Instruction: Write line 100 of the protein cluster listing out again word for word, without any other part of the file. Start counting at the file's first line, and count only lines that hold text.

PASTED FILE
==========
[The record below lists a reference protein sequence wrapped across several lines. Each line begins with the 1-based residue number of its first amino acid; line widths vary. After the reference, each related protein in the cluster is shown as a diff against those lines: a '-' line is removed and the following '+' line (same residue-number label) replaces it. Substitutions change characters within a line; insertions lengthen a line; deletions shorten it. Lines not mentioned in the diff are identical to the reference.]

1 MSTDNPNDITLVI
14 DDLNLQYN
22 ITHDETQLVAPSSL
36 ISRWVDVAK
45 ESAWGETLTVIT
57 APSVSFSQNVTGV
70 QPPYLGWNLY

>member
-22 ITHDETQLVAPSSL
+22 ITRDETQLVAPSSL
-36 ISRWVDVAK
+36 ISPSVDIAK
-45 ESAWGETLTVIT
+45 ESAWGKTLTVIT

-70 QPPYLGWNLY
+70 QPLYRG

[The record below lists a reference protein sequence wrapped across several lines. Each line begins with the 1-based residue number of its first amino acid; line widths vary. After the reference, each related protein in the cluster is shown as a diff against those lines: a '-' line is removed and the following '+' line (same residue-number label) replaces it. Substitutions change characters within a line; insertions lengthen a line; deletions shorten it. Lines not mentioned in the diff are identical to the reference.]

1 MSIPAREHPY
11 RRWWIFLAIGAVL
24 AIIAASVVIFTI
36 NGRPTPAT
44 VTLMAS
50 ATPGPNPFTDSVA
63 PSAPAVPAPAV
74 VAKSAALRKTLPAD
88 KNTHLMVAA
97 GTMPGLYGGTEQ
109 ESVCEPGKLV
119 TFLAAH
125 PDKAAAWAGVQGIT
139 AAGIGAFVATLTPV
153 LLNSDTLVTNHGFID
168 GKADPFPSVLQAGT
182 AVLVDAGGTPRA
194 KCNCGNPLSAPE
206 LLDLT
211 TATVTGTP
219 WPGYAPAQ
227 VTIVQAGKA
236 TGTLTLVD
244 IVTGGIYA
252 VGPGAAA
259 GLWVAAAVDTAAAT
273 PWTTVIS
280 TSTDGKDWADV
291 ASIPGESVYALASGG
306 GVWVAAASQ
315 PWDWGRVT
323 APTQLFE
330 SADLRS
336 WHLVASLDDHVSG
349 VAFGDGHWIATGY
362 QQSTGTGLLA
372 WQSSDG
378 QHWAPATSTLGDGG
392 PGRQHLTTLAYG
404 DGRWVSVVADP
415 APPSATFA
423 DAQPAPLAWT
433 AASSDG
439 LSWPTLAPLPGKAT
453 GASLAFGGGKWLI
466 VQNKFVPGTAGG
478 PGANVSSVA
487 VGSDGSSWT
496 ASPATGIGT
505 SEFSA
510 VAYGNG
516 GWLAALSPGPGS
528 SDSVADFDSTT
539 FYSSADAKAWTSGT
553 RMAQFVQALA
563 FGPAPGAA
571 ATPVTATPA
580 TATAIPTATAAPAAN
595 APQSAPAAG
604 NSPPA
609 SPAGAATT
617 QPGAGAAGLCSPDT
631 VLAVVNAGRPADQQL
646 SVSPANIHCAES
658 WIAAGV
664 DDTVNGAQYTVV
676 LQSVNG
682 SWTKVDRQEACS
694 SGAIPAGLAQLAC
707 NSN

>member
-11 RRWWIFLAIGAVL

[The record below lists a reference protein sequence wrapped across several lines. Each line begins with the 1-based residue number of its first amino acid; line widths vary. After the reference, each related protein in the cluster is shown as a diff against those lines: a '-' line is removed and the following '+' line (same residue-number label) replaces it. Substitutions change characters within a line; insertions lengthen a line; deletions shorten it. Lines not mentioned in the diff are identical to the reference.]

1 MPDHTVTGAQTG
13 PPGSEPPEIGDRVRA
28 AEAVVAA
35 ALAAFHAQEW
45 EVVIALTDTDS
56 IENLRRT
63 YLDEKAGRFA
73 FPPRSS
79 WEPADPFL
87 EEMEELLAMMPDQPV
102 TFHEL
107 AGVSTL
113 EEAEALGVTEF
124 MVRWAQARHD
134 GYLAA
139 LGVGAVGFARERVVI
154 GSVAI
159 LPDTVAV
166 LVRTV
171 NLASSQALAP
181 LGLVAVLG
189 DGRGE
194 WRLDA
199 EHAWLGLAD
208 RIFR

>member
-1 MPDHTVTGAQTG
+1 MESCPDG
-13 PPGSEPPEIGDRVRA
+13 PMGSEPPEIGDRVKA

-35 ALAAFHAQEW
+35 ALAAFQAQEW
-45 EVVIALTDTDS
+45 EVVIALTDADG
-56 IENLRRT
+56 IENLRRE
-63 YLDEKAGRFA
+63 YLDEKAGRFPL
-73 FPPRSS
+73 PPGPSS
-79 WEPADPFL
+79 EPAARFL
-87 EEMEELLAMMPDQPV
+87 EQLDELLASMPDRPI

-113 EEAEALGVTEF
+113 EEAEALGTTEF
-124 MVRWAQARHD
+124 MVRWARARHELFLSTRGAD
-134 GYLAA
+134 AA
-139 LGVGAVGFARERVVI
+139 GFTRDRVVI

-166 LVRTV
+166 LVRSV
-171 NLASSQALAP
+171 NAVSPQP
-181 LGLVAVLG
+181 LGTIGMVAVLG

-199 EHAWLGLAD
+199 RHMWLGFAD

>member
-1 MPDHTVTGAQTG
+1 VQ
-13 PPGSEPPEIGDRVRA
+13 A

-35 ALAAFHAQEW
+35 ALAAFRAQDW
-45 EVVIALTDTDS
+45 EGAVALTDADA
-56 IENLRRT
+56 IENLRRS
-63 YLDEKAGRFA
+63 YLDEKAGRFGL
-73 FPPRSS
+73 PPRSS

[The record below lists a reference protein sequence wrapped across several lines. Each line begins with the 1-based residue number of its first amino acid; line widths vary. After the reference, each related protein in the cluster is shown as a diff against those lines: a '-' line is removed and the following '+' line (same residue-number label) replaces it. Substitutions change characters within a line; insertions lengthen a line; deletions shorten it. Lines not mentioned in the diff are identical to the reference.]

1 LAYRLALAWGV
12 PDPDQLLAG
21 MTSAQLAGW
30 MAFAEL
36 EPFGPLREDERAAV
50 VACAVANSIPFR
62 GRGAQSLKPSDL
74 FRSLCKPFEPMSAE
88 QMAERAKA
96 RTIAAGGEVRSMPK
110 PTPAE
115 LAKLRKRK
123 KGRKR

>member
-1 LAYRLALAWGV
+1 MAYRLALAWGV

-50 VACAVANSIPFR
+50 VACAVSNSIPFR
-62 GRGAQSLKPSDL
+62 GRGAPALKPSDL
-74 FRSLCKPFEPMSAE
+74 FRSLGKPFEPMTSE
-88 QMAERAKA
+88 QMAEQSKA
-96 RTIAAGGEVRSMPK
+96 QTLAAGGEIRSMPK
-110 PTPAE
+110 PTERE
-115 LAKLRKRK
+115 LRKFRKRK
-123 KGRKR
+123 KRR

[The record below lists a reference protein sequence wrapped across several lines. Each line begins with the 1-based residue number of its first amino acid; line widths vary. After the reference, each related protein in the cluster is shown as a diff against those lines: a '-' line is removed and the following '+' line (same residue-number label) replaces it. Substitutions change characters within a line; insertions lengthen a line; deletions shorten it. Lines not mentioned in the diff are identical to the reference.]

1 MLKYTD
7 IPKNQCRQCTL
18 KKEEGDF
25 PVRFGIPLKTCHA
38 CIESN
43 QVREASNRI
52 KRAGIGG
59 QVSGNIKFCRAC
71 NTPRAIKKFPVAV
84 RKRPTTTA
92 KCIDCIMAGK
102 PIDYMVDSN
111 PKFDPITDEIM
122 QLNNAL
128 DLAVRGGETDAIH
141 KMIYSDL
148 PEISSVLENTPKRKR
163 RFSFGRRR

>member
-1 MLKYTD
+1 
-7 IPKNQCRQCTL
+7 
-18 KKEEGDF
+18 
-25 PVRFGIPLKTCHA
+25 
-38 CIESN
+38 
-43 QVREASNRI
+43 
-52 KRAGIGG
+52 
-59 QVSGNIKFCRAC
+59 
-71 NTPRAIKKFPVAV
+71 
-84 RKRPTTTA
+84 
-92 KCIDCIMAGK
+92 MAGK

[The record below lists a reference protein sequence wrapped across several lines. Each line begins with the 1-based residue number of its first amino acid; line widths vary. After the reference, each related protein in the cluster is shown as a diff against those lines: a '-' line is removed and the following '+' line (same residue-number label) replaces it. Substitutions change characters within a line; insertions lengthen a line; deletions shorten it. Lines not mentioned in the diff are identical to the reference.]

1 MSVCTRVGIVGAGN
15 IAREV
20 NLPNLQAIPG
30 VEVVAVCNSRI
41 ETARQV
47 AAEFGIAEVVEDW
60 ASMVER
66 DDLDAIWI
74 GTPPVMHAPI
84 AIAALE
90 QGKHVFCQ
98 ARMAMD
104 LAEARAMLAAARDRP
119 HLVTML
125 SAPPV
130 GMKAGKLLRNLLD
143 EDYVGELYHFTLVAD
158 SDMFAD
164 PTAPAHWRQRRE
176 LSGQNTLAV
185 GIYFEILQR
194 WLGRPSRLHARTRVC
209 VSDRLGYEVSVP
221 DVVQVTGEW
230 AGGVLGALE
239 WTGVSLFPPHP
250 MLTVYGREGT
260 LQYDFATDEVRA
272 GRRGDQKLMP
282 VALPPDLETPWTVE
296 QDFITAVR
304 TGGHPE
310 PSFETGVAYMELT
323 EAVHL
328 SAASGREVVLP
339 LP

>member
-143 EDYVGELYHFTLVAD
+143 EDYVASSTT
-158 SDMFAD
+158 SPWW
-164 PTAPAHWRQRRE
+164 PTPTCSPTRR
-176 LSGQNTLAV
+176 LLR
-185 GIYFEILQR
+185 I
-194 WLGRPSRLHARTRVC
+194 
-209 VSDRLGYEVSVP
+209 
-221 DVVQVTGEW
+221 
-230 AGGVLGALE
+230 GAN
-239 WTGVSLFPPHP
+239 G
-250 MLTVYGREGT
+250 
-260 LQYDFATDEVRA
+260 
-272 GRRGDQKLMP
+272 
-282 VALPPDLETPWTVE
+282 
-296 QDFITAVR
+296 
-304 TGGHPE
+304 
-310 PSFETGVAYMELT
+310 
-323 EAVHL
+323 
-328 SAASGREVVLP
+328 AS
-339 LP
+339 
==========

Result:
79 WEPADPFL